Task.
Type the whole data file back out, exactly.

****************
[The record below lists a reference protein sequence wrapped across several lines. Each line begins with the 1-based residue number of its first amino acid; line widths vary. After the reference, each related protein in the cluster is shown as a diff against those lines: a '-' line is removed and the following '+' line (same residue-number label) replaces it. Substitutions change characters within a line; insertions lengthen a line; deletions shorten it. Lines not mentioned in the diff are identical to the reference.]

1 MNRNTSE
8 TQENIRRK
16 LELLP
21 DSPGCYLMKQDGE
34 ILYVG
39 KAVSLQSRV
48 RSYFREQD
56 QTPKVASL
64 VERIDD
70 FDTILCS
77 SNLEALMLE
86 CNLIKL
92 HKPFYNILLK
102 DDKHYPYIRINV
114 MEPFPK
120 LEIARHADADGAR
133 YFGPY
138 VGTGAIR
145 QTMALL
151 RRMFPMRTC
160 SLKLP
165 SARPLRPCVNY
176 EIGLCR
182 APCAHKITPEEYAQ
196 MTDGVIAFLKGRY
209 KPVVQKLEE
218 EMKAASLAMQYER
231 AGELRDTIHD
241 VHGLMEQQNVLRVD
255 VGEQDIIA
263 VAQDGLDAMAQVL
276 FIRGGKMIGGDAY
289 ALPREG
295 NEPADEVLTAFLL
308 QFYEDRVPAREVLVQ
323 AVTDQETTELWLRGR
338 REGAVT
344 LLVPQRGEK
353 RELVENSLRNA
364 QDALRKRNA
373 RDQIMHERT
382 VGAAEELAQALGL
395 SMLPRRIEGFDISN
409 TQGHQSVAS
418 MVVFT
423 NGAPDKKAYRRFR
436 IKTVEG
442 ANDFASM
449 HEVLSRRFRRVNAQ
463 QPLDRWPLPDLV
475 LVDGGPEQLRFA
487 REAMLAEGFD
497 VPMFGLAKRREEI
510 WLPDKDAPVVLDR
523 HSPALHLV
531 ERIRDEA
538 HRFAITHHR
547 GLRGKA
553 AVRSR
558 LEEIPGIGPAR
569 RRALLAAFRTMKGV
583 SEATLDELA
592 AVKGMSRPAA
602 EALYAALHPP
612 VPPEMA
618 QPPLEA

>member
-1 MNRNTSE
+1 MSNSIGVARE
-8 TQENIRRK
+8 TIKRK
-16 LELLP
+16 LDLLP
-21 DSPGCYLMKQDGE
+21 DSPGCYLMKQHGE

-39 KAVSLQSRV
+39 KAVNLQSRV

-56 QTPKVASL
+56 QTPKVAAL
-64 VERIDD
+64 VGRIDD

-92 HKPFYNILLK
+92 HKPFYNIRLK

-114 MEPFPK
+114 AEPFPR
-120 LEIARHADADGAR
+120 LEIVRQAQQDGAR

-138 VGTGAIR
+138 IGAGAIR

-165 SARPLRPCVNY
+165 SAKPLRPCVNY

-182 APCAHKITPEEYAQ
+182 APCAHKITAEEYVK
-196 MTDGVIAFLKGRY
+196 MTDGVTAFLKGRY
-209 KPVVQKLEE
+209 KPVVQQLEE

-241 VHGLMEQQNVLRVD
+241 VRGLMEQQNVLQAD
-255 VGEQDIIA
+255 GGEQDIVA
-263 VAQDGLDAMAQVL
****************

[The record below lists a reference protein sequence wrapped across several lines. Each line begins with the 1-based residue number of its first amino acid; line widths vary. After the reference, each related protein in the cluster is shown as a diff against those lines: a '-' line is removed and the following '+' line (same residue-number label) replaces it. Substitutions change characters within a line; insertions lengthen a line; deletions shorten it. Lines not mentioned in the diff are identical to the reference.]

1 MNRNTSE
8 TQENIRRK
16 LELLP
21 DSPGCYLMKQDGE
34 ILYVG
39 KAVSLQSRV
48 RSYFREQD
56 QTPKVASL
64 VERIDD
70 FDTILCS
77 SNLEALMLE
86 CNLIKL
92 HKPFYNILLK
102 DDKHYPYIRINV
114 MEPFPK
120 LEIARHADADGAR
133 YFGPY
138 VGTGAIR
145 QTMALL
151 RRMFPMRTC
160 SLKLP
165 SARPLRPCVNY
176 EIGLCR
182 APCAHKITPEEYAQ
196 MTDGVIAFLKGRY
209 KPVVQKLEE
218 EMKAASLAMQYER
231 AGELRDTIHD
241 VHGLMEQQNVLRVD
255 VGEQDIIA
263 VAQDGLDAMAQVL
276 FIRGGKMIGGDAY
289 ALPREG
295 NEPADEVLTAFLL
308 QFYEDRVPAREVLVQ
323 AVTDQETTELWLRGR
338 REGAVT
344 LLVPQRGEK
353 RELVENSLRNA
364 QDALRKRNA
373 RDQIMHERT
382 VGAAEELAQALGL
395 SMLPRRIEGFDISN
409 TQGHQSVAS
418 MVVFT
423 NGAPDKKAYRRFR
436 IKTVEG
442 ANDFASM
449 HEVLSRRFRRVNAQ
463 QPLDRWPLPDLV
475 LVDGGPEQLRFA
487 REAMLAEGFD
497 VPMFGLAKRREEI
510 WLPDKDAPVVLDR
523 HSPALHLV
531 ERIRDEA
538 HRFAITHHR
547 GLRGKA
553 AVRSR
558 LEEIPGIGPAR
569 RRALLAAFRTMKGV
583 SEATLDELA
592 AVKGMSRPAA
602 EALYAALHPP
612 VPPEMA
618 QPPLEA

>member
-1 MNRNTSE
+1 MSNSIGVARE
-8 TQENIRRK
+8 TIKRK
-16 LELLP
+16 LDLLP
-21 DSPGCYLMKQDGE
+21 DSPGCYLMKQHGE

-39 KAVSLQSRV
+39 KAVNLQSRV

-56 QTPKVASL
+56 QTPKVAAL
-64 VERIDD
+64 VGRIDD

-92 HKPFYNILLK
+92 HKPFYNIRLK

-114 MEPFPK
+114 AEPFPR
-120 LEIARHADADGAR
+120 LEIVRQAQQDGAR

-138 VGTGAIR
+138 IGAGAIR

-165 SARPLRPCVNY
+165 SAKPLRPCVNY

-182 APCAHKITPEEYAQ
+182 APCAHKITAEEYVK
-196 MTDGVIAFLKGRY
+196 MTDGVTAFLKGRY
-209 KPVVQKLEE
+209 KPVVQQLEE

-241 VHGLMEQQNVLRVD
+241 VRGLMEQQNVLQAD
-255 VGEQDIIA
+255 GGEQDIVA
-263 VAQDGLDAMAQVL